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Colorado Battles Historic Flooding; More Rain To Come

7:56 PM, Sep 14, 2013   |    comments
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BOULDER, Colo. - The sun rose over this flood-hammered state Saturday, providing a brief respite after days of torrential rains that have left at least four people dead and thousands evacuated from their homes.

Showers and storms remained in the forecast for area, which normally sees less than two inches of rain in all of September but has been deluged by more than 14 inches this week.

Thousands have been driven from their homes, and some may not be able to return for weeks. Early Saturday National Guard helicopters evacuated hundreds of residents from Jamestown, a mountain town northwest of Boulder.

"Essentially, what they were threatening us with is, 'If you stay here, you may be here for a month,' " 79-year-old Dean Hollenbaugh, who was evacuated by Chinook helicopter from Jamestown, told the Associated Press.

President Obama declared an emergency for three counties in Colorado, and ordered federal aid to supplement state and local response efforts. Federal Emergency Management Agency Administrator Craig Fugate said a FEMA assistance team was coordinating with state and local officials.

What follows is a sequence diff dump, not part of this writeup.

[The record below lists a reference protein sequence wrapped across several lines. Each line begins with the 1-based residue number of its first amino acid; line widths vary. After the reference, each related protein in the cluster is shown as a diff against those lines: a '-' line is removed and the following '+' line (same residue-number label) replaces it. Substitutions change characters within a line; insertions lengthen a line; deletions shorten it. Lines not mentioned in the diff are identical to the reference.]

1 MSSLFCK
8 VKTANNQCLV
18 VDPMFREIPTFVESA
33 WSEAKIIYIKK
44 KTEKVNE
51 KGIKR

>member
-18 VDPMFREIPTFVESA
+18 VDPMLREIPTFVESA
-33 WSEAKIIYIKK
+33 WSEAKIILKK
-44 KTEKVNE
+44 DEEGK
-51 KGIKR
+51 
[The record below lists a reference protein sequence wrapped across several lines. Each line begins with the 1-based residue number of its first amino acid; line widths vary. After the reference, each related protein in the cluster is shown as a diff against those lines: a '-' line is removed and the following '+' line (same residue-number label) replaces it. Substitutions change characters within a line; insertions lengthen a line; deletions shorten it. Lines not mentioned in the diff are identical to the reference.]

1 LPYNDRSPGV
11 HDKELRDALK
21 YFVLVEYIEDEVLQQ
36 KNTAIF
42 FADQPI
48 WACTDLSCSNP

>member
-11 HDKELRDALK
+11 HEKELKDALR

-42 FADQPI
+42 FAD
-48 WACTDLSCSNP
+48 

The U.S. Transportation Department said it would immediately provide $5 million in emergency relief funds to help Colorado cover the costs of repairing roads and bridges.

Flood warnings remained in effect Saturday morning throughout the state from Denver to the Wyoming border. Parts of New Mexico and Texas also were dealing with torrential rains, flooding and evacuations.

Boulder County officials said more than 180 people remain unaccounted for but are not considered missing; they have yet to contact family members. Forecasters predicted local downpours and flooding would persist through the weekend.

About 15 miles north of Boulder, the Colorado National Guard began evacuating 2,500 residents of Lyons at daybreak Friday, according to the Boulder County sheriff's office.

"There's no way out of town. There's no way into town. So, basically, now we're just on an island," said Jason Stillman, 37, who was forced with his fiancee to evacuate their home in Lyons after a nearby river began to overflow into the street.

USA TODAY

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